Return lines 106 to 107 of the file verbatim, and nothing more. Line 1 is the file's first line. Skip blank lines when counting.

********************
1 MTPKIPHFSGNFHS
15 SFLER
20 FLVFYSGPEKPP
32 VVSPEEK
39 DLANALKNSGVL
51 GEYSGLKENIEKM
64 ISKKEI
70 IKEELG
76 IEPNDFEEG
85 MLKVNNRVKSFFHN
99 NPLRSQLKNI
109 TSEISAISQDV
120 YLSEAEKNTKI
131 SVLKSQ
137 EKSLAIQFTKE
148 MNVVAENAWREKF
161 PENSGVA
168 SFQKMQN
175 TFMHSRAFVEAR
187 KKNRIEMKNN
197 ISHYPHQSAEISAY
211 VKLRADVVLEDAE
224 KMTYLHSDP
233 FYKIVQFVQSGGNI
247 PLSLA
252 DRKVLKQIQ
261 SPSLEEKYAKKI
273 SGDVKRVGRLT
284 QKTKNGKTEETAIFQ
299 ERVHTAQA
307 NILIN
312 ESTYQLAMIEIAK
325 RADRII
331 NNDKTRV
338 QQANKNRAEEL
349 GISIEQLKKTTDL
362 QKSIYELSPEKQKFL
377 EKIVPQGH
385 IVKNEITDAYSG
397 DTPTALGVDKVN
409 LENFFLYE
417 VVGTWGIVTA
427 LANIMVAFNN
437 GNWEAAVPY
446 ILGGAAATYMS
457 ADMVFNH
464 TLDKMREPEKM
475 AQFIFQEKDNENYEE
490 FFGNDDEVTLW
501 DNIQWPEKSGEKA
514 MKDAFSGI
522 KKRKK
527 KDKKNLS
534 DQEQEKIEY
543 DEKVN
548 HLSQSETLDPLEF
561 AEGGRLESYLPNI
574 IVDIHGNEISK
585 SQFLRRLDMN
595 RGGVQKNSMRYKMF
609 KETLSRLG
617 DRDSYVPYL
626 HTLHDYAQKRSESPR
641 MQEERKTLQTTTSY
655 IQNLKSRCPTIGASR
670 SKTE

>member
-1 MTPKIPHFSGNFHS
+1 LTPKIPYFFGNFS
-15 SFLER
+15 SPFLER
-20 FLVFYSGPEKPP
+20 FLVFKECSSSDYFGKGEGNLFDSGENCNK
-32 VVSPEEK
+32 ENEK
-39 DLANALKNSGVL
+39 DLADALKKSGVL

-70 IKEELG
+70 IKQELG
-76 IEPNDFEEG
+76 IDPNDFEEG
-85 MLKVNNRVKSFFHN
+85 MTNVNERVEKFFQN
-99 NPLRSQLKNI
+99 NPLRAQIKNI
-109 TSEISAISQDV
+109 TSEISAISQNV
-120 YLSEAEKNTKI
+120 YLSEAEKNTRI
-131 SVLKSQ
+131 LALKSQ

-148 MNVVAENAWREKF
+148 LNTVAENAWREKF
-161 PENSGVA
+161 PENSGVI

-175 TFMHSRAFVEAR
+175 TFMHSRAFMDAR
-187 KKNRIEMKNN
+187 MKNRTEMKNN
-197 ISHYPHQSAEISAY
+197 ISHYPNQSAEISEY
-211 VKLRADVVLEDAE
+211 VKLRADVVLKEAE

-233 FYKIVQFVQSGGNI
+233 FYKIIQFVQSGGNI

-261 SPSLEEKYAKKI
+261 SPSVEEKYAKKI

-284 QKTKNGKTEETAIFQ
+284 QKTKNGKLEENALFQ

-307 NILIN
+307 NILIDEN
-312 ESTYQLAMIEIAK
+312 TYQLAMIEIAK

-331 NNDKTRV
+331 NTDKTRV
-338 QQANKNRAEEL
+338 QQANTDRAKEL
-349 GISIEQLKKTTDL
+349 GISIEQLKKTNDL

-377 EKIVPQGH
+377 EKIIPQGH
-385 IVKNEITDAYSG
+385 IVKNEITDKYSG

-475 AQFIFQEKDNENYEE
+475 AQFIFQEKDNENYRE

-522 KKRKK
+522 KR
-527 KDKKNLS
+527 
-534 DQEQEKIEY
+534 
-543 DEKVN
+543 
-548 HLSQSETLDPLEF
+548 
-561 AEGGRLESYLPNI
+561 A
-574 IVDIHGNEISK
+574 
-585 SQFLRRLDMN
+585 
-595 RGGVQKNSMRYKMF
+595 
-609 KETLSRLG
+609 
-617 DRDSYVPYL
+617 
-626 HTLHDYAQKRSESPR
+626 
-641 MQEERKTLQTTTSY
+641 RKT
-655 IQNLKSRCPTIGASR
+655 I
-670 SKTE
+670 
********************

-261 SPSLEEKYAKKI
+261 SPSVEEKYAKKI